This article reviews research on the relationship between happiness (subjective wellbeing) and economic behaviour. I describe how experimental and non-experimental methods have been used, across the social sciences, to investigate how happiness drives, and is driven by, particular behavioural tendencies. I consider interpersonal behaviour (selfishness, trust and reciprocity) and individual behaviour (risk and time preferences). Regarding interpersonal behaviour, a general conclusion is that happiness results from pro-social behaviour. Happiness negatively correlates with selfishness and positively correlates with trust; in both cases there is stronger evidence that the behaviour is a cause of happiness than a consequence of it. Individuals also gain happiness from inflicting costly punishment on those who have harmed them, although being happy reduces the degree to which people are willing to dole out such punishment in the first place. Regarding individual behaviour, the relationship between happiness and risk preferences remains unclear despite a large body of research on the topic, while there is evidence that happiness affects time preferences by reducing impatience. In all cases, I draw distinctions between the long- and short- term relationships between happiness and behaviour.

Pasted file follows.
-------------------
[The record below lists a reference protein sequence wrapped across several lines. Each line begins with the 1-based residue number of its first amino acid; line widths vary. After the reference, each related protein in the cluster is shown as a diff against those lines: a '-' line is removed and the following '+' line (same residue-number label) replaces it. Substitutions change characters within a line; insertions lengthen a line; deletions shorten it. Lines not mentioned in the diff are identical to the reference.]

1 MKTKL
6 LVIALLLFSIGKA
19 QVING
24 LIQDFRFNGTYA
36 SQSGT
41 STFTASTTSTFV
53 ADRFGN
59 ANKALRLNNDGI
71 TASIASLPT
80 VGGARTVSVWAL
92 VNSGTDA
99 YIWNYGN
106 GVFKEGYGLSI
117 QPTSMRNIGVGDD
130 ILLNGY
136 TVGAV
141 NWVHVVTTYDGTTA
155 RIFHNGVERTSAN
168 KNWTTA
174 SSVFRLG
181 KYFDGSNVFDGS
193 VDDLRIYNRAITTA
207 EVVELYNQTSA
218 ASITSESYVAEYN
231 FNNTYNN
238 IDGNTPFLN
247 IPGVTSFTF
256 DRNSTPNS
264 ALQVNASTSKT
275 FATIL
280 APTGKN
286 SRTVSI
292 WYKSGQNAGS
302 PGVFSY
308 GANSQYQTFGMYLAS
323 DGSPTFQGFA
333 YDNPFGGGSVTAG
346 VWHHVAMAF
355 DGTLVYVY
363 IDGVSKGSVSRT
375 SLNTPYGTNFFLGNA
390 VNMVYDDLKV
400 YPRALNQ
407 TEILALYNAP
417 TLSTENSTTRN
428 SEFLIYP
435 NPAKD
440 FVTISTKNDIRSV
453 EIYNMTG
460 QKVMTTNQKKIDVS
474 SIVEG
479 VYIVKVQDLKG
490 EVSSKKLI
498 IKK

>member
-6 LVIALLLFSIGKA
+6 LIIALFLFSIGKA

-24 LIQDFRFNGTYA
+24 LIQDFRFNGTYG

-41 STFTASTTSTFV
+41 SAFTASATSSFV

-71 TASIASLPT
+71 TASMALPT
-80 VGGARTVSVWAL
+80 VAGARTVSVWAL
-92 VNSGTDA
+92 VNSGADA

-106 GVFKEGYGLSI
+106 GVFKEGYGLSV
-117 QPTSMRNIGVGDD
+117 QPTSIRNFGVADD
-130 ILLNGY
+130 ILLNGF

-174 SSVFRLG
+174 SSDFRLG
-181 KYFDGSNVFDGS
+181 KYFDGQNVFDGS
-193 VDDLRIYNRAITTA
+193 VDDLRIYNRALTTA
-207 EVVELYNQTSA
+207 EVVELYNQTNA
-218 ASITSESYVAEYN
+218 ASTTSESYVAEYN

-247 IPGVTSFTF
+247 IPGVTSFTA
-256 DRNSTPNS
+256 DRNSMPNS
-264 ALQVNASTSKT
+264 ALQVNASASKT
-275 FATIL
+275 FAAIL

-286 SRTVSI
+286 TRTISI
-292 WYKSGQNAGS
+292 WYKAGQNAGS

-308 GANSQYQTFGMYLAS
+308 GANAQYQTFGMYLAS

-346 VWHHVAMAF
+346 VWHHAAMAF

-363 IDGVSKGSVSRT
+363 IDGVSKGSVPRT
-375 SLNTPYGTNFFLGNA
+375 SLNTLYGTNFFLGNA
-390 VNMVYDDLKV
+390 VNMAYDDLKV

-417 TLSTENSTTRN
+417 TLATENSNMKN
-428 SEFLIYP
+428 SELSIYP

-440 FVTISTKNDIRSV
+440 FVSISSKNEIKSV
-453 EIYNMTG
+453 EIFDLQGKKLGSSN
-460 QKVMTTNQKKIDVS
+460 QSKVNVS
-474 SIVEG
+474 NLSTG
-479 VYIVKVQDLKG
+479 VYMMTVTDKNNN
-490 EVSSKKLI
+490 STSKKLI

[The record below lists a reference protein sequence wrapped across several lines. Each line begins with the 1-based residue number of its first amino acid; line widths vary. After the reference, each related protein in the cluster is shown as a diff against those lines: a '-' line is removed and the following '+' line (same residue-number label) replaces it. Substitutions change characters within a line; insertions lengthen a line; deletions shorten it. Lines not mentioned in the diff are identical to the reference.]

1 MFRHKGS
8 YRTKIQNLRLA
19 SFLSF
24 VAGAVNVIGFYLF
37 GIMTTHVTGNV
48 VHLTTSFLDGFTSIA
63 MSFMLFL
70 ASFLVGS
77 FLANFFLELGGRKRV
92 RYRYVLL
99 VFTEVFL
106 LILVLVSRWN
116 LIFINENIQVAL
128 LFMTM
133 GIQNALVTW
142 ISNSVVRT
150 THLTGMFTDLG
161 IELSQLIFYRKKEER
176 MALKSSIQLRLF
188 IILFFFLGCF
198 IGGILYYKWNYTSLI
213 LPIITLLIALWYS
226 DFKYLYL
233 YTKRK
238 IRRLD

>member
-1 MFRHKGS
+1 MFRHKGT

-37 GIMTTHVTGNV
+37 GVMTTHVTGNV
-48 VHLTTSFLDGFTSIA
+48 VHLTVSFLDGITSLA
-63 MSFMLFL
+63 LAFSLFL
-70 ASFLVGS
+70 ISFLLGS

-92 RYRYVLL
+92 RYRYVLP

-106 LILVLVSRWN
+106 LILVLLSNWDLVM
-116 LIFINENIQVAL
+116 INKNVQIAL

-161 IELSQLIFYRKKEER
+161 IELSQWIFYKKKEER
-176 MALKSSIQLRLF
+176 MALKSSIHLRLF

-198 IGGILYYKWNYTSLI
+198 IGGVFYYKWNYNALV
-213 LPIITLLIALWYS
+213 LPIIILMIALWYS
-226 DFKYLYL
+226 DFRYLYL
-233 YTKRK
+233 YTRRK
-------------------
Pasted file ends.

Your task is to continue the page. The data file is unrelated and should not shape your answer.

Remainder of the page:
Lane, T. (2017). How does happiness relate to economic behaviour? A review of the literature. Journal of Behavioral and Experimental Economics , 68, 62–78. https://doi.org/10.1016/j.socec.2017.04.001